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Trevor lawyers quit bar

By Nancy McCarthy
Staff Writer

Three Beverly Hills attorneys who faced possible disbarment as a result of using allegedly extortionate tactics in suing thousands of small business owners under the Unfair Competition Law resigned from the State Bar last month.

Allan C. Hendrickson, 39, Shane Chang Han, 32, and Damian Trevor, 29, submitted their resignations July 10. They practiced together as the Trevor Law Group.

"We are very happy to have received the resignations from the Trevor attorneys," said Mike Nisperos, the bar's chief trial counsel. "The investigation of the three lawyers was the largest in the history of the bar, and the trial certainly would have taken a great deal of time and resources. Their resignations in this case will allow us to move forward with the balance of our growing docket."

The resignations were forwarded to the Supreme Court for action.

The actions of the three lawyers, who were charged with 36 counts of professional misconduct in June and whose licenses already had been lifted by the bar in May, drew widespread attention to the Unfair Competition Law, also known as section 17200 of the Business & Professions Code. Their activities led to a lawsuit by Attorney General Bill Lockyer as well as legislative hearings to reform the law.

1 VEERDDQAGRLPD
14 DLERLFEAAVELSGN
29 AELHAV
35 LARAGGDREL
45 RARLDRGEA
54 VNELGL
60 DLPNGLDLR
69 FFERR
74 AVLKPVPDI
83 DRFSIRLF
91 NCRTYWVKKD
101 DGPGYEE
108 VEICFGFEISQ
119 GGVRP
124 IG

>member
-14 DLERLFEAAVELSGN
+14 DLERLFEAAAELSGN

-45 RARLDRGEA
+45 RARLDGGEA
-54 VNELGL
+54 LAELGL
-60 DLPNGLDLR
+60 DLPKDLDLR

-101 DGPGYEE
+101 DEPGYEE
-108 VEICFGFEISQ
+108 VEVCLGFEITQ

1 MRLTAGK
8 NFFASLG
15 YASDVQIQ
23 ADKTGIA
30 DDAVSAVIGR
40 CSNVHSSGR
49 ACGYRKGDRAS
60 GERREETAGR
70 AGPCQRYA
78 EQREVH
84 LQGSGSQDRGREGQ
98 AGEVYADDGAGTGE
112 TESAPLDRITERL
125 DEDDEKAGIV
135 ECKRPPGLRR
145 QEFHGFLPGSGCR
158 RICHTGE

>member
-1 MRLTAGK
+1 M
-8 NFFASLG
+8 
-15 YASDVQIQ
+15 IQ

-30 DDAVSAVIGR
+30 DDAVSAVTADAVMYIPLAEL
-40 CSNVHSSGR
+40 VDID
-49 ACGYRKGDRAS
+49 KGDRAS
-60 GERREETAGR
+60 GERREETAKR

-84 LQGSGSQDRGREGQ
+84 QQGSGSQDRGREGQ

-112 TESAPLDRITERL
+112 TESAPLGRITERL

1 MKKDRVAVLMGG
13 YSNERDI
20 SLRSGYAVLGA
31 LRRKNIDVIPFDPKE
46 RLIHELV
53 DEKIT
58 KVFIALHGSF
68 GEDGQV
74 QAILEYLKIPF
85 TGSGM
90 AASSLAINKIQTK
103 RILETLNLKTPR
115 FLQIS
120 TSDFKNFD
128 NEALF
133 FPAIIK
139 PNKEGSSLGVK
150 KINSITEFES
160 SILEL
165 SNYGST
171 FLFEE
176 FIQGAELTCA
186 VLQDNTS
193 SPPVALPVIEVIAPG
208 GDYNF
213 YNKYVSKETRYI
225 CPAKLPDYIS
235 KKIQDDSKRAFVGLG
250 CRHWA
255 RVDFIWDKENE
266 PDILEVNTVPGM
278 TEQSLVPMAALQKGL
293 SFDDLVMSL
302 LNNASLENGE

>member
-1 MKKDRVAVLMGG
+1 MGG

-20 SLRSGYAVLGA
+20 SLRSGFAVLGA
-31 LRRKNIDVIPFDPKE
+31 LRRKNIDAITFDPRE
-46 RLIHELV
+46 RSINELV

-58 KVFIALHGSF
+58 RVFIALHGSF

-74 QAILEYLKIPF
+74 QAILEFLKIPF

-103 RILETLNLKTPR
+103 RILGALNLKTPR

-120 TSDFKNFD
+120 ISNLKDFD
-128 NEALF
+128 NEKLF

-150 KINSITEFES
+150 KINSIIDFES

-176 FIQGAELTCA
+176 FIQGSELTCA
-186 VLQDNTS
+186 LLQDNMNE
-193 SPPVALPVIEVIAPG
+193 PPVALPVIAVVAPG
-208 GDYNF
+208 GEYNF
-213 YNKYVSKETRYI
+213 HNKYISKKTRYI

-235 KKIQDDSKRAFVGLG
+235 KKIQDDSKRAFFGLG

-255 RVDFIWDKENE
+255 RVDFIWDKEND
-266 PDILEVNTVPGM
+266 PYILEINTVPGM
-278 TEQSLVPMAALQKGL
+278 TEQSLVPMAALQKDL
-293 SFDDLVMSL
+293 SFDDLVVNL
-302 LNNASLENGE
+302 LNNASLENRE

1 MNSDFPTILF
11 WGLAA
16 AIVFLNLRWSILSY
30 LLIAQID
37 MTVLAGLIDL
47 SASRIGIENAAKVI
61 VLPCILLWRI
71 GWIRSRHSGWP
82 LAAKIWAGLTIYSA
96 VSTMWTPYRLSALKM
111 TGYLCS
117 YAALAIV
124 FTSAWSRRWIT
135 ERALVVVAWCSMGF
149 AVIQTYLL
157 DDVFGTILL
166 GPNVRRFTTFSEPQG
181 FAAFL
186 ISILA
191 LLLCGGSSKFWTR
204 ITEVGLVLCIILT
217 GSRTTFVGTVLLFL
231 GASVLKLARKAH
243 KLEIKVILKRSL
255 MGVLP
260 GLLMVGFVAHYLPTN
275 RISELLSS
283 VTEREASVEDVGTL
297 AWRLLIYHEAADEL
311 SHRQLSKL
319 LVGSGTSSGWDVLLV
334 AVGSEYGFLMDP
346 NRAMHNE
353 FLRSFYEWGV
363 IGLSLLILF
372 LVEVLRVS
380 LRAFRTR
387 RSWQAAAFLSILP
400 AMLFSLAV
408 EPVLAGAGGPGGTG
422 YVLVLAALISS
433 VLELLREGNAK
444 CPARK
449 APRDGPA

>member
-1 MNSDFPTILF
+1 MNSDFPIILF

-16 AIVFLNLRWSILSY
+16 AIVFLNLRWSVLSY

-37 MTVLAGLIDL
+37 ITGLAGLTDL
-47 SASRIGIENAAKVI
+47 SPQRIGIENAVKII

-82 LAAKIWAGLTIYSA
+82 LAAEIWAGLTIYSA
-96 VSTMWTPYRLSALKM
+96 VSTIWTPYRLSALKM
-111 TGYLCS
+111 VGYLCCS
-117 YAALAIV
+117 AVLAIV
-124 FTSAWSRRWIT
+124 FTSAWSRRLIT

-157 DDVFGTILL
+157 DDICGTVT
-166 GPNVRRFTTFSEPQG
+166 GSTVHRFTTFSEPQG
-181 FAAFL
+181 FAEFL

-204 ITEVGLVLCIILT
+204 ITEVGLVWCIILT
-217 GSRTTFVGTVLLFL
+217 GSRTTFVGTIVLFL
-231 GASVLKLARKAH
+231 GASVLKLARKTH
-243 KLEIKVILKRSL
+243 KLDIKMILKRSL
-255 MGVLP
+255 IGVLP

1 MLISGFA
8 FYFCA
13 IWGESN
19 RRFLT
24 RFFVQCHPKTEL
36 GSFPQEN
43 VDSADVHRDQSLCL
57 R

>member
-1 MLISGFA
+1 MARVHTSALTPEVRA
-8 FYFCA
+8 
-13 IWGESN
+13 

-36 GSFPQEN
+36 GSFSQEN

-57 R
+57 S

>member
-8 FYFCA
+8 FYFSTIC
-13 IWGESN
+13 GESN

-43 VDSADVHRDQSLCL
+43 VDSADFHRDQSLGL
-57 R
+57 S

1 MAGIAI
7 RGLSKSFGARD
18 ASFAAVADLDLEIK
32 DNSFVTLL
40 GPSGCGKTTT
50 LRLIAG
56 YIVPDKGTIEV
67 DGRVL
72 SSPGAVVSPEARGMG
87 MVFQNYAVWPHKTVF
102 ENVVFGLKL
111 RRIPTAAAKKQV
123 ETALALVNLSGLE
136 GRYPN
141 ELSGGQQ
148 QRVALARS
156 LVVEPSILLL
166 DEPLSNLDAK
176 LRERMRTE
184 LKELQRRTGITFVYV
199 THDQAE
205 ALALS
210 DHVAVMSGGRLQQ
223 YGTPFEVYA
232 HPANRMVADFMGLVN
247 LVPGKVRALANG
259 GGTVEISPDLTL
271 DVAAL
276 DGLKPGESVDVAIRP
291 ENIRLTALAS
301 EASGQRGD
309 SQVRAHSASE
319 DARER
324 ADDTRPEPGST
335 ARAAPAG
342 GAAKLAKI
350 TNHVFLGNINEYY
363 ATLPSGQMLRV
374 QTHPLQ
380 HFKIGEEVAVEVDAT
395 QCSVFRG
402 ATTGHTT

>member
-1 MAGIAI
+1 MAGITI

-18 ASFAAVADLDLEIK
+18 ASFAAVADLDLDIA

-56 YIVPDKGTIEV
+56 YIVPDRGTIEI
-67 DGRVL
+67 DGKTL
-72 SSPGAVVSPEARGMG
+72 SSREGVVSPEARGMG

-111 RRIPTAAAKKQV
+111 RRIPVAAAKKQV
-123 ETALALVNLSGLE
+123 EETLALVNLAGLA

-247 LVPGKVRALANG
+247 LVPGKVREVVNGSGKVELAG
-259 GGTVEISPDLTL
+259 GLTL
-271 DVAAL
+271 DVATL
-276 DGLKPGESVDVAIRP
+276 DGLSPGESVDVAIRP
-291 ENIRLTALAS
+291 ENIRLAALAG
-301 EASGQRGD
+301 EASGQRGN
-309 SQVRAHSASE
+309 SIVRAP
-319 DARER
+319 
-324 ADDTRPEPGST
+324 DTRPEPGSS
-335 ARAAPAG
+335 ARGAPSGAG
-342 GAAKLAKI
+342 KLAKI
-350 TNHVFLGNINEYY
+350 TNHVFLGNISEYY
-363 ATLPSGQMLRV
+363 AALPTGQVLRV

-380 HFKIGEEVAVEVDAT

Lockyer said that despite the resignations, he would not dismiss his case, which seeks a $1 million fine and restitution for businesses that settled claims with the firm. "We're going to go forward with our lawsuit," Tom Dresslar, a spokesman for Lockyer, said. "These lawyers are fairly young. They'll be able to secure employment that will provide a source of revenue to pay the civil penalties and restitution that we're confident we'll be able to obtain in the lawsuit."

Lockyer sued Long Beach attorney Harpreet Brar and his law firm, Brar & Gamulin, last month, charging similar abuses of section 17200. The attorney general alleged that Brar and his firm committed illegal business practices in suing hundreds of nail salons solely to obtain nuisance settlements and attorney fees. He filed the complaint under §17200, the same statute he used to sue the Trevor Group and the same statute the Trevor lawyers and Brar used to sue small businesses.

"The lawsuits filed by Brar and the other defendants were shams," said Lockyer. ". . . Their only interest was in lining their pockets with easy money. Brar & Gamulin is not so much a law firm as a quick-buck racket that has inflicted financial harm on law-abiding small business owners."

Brar, 31, lists a Long Beach address and Martin Gamulin, 33, is listed in State Bar records with a Fresno address. Gamulin was not a named defendant.

The Trevor Group sued thousands of restaurant and auto repair shop owners, many of them minorities, for minor violations that were posted on the web sites of regulatory agencies. They denied doing anything illegal and justified their actions as legitimate consumer protection.